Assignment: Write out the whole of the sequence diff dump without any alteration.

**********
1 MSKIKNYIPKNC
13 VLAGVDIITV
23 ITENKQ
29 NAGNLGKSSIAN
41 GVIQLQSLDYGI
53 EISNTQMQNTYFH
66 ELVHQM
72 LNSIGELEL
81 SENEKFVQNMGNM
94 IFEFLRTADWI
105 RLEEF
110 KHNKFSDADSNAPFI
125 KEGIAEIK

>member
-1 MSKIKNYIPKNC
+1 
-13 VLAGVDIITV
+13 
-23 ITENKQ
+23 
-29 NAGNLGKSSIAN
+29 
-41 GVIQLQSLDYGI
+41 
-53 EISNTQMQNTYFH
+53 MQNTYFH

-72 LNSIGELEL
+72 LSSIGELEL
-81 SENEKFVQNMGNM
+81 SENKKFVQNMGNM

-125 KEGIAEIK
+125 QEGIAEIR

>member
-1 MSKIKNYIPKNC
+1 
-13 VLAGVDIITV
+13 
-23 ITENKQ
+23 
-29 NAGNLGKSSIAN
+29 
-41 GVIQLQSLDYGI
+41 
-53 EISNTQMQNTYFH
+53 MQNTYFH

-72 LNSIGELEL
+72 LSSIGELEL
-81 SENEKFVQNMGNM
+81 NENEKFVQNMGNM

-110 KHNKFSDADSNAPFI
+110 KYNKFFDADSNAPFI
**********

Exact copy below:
1 MSKIKNYIPKNC
13 VLAGVDIITV
23 ITENKQ
29 NAGNLGKSSIAN
41 GVIQLQSLDYGI
53 EISNTQMQNTYFH
66 ELVHQM
72 LNSIGELEL
81 SENEKFVQNMGNM
94 IFEFLRTADWI
105 RLEEF
110 KHNKFSDADSNAPFI
125 KEGIAEIK

>member
-1 MSKIKNYIPKNC
+1 
-13 VLAGVDIITV
+13 
-23 ITENKQ
+23 
-29 NAGNLGKSSIAN
+29 
-41 GVIQLQSLDYGI
+41 
-53 EISNTQMQNTYFH
+53 MQNTYFH

-72 LNSIGELEL
+72 LSSIGELEL
-81 SENEKFVQNMGNM
+81 SENKKFVQNMGNM

-125 KEGIAEIK
+125 QEGIAEIR

>member
-1 MSKIKNYIPKNC
+1 
-13 VLAGVDIITV
+13 
-23 ITENKQ
+23 
-29 NAGNLGKSSIAN
+29 
-41 GVIQLQSLDYGI
+41 
-53 EISNTQMQNTYFH
+53 MQNTYFH

-72 LNSIGELEL
+72 LSSIGELEL
-81 SENEKFVQNMGNM
+81 NENEKFVQNMGNM

-110 KHNKFSDADSNAPFI
+110 KYNKFFDADSNAPFI